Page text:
Perhaps I would say this as a history graduate, but I firmly believe historical study provides the best, if often imperfect, means of understanding the past. Based nearly always (I’m excepting micro-histories here) on multiple sources – primary, secondary and historiographical – historical studies move towards an ever more refined and relevant understanding of what happened and why.

So why would we ever put the burden of showing ‘how things are/were’ on a single photograph?

It is the equivalent of single sourcing in history. You wouldn’t do it.

It is also why I cringe when I hear the phrase “iconic image” of such and such: The Vietnam War, Tiananmen Square or the fall of the Berlin Wall.

It immediately raises questions such as iconic of what? To whom? In what way? It usually falls at the first hurdle. And yet this is a burden placed on images not by photographers themselves (usually) but by those seeking to understand complex realities through the simplest means – the headline rather than thousands of pages of often contradictory witness reports.

So where does the photograph fit in and, indeed, does it have a role at all in telling us ‘what was the case’?

Yes, I feel it does, and historical study is a useful guide as to how.

Photojournalism and news photographers are providers of primary source material. They offer one view, one perspective at a time.

On their own they might (or might not) tell us a great deal about an instant and the photographer’s relationship or perspective on that moment. A series of images from the same burst might tell us a good deal more about that moment and the photographer’s relationship with it. Sometimes that will be enough, when we are examining moments.

But what about broader moments, or events? For example, the 2011 Tōhoku earthquake and tsunami?

To approach not just what it was, but what it meant and continues to mean, in visual terms, we must look beyond a single photograph and a single eye.

Here we have to look at the raw materials in the first instance – the images taken both by amateurs during and news photographers both during and immediately after the disaster. This, to borrow a phrase from Bill Nichols (grateful to Colin Pantall for directing me to his writing) in Introduction to Documentary, are the expository and observational modes.

Later comes the participatory and reflexive modes of documentary, which deals both with making sense of the available evidence and the remnants of the event. It also seeks to make sense of how we make sense of such an event.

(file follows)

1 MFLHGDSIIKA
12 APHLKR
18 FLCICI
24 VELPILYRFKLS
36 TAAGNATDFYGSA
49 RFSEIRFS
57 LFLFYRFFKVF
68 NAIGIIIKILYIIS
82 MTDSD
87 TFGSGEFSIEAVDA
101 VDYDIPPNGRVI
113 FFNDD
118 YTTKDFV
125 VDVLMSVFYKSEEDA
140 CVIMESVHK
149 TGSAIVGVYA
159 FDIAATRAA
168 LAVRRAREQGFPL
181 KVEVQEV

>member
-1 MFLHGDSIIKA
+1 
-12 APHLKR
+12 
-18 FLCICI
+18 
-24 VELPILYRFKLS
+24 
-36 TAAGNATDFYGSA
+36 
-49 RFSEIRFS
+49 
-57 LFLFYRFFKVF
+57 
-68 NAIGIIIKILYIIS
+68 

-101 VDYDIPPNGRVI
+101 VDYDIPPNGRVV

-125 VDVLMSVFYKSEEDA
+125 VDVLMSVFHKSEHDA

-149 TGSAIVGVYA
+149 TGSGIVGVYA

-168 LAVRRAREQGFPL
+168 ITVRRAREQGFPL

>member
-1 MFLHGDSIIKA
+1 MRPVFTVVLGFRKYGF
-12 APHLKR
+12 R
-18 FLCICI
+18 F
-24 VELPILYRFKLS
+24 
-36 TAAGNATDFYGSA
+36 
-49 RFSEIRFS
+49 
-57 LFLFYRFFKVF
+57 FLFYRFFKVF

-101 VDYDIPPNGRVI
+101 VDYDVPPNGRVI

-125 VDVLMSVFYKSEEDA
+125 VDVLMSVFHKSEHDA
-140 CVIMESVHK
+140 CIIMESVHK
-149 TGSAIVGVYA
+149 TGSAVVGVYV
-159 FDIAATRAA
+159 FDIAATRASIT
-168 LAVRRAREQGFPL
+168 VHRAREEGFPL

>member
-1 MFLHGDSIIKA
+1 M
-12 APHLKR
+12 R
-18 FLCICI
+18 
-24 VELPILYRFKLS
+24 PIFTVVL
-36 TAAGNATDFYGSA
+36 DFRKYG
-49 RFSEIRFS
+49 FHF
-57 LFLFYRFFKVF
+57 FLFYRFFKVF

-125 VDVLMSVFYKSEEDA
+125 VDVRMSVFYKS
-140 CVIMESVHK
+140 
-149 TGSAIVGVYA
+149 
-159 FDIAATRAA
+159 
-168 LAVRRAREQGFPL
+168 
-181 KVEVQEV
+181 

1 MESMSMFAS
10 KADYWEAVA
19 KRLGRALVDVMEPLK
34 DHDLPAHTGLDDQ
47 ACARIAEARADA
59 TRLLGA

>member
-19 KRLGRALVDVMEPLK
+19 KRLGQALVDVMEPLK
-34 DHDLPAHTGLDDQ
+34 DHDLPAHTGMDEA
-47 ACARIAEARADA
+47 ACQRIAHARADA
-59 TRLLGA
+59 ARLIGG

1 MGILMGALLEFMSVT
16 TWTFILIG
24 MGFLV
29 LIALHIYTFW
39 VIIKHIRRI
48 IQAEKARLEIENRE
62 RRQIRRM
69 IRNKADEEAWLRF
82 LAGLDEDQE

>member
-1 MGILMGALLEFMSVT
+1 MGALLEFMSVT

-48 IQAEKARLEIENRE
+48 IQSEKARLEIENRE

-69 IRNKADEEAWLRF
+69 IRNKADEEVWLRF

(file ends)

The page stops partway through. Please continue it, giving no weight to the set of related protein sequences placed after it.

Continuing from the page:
Examples here include Joel Meyerowitz’s large format images of the World Trade Centre attacks or the rephotographic work of Dr Gary McCloud who, during a lecture at Falmouth University in March 2020, told of his own grappling as a Western ‘outsider’ (though he lives in Japan) of how to make sense of the disaster, what that ‘sense’ might look like, to whom that ‘sense’ would make ‘sense’ and the cultural sensitivities of seeking to make ‘sense’ in the first place.

Using photographs from the immediate aftermath and rephotographing them, McCloud (and others), brings a temporal dimension to the impact of the Tsunami, showing the ‘then’ and the ‘now’, which tells both of the lasting effects of the disaster and something of the physical rebuilding in its aftermath.

This is the arena of what Peter Wollen calls ‘cool photography’ which sits in apposition to the ‘hot’ photography of unfolding events. 

The reflexive mode is a vital route not only to understanding the ‘aftermath’, but also to our role as photographers in questioning what we are doing and why.

I remain deeply attracted to the compositional skills of Sebastiao Salgardo. But his work becomes increasingly problematic for me. Beyond Ingrid Sischy’s claim in the New Yorker 1991 that, that with Salgado,”Beauty as formula…and as artificial as any other approach,” I have concerns about what is purported to ‘be’ in his work.

Sebastiao Salgado: Zo’e Group, Para, Brazil, 2009, from Genesis

Salgardo’s Magnum colleague hits the nail on the head in The Documentary Impulse when he writes: “The black and white pictures in Genesis tell us nothing of the red body paint, nor that their jungle encampments abut an airstrip or that a nearby government-funded health centre, or a ‘mini hospital’, helped prevent their extinction from disease after contact with outsiders in the 1980s.”

Like Franklin, my issue is not (contrary to Sischy or Sontag) with Salgardo’s craft or brilliance in composition. It is with the reduction of his subjects in places such Para to props for a his concept of an unchanging Eden.

He states his purpose with Genesis “would not be to photograph what is destroyed but what is still pristine, to show what we must hold and protect.”

If so, then the mini hospital and nearby airport are deeply problematic and raise potential concerns about the integrity of the images.

More worryingly, the absence of such details within the work risks undermining the very endeavour itself.

And surely the people of the Zo’e are no less important when we appreciate their society and existence, like all others, is subject to change and interconnections with the world beyond their community?


Nichols, B. (2017). Introduction to documentary. Bloomington: Ind.

Good intentions by Ingrid Sischy. (2008). [online] Available at: [Accessed 22 Mar. 2021].

Salgado, S. and Lélia Wanick Salgado (2013). Genesis. Köln: Taschen.

Time. (n.d.). In the Beginnings: Sebastião Salgado’s Genesis. [online] Available at: [Accessed 22 Mar. 2021].

Franklin, S. (2016). The documentary impulse. London ; New York, NY: Phaidon Press.

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